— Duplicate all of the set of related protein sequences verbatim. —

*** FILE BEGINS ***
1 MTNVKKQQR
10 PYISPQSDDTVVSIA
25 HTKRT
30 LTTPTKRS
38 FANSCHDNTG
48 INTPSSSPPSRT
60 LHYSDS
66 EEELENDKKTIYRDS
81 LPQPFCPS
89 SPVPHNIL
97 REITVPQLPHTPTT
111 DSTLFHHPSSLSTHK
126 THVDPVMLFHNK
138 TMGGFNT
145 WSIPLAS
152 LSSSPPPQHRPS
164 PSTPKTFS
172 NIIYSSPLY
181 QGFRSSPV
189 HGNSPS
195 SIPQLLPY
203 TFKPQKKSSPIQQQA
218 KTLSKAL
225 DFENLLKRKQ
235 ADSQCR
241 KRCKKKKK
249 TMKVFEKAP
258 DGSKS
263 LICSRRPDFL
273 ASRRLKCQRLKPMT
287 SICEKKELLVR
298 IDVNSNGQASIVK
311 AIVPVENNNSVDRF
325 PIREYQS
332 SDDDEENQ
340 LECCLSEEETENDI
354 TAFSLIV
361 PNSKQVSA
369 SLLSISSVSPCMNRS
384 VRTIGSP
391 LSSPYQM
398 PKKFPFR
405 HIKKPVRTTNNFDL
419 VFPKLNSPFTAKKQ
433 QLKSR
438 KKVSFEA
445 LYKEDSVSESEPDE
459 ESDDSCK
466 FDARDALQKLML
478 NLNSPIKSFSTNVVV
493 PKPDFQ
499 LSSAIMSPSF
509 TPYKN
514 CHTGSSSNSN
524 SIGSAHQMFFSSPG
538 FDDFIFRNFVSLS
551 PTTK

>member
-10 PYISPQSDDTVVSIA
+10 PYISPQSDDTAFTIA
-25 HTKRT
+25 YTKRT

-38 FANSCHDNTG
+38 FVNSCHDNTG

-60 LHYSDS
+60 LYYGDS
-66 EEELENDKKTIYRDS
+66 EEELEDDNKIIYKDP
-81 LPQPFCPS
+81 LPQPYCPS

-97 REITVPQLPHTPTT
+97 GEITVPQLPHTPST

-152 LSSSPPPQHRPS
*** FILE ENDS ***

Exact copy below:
1 MTNVKKQQR
10 PYISPQSDDTVVSIA
25 HTKRT
30 LTTPTKRS
38 FANSCHDNTG
48 INTPSSSPPSRT
60 LHYSDS
66 EEELENDKKTIYRDS
81 LPQPFCPS
89 SPVPHNIL
97 REITVPQLPHTPTT
111 DSTLFHHPSSLSTHK
126 THVDPVMLFHNK
138 TMGGFNT
145 WSIPLAS
152 LSSSPPPQHRPS
164 PSTPKTFS
172 NIIYSSPLY
181 QGFRSSPV
189 HGNSPS
195 SIPQLLPY
203 TFKPQKKSSPIQQQA
218 KTLSKAL
225 DFENLLKRKQ
235 ADSQCR
241 KRCKKKKK
249 TMKVFEKAP
258 DGSKS
263 LICSRRPDFL
273 ASRRLKCQRLKPMT
287 SICEKKELLVR
298 IDVNSNGQASIVK
311 AIVPVENNNSVDRF
325 PIREYQS
332 SDDDEENQ
340 LECCLSEEETENDI
354 TAFSLIV
361 PNSKQVSA
369 SLLSISSVSPCMNRS
384 VRTIGSP
391 LSSPYQM
398 PKKFPFR
405 HIKKPVRTTNNFDL
419 VFPKLNSPFTAKKQ
433 QLKSR
438 KKVSFEA
445 LYKEDSVSESEPDE
459 ESDDSCK
466 FDARDALQKLML
478 NLNSPIKSFSTNVVV
493 PKPDFQ
499 LSSAIMSPSF
509 TPYKN
514 CHTGSSSNSN
524 SIGSAHQMFFSSPG
538 FDDFIFRNFVSLS
551 PTTK

>member
-10 PYISPQSDDTVVSIA
+10 PYISPQSDDTAFTIA
-25 HTKRT
+25 YTKRT

-38 FANSCHDNTG
+38 FVNSCHDNTG

-60 LHYSDS
+60 LYYGDS
-66 EEELENDKKTIYRDS
+66 EEELEDDNKIIYKDP
-81 LPQPFCPS
+81 LPQPYCPS

-97 REITVPQLPHTPTT
+97 GEITVPQLPHTPST

-152 LSSSPPPQHRPS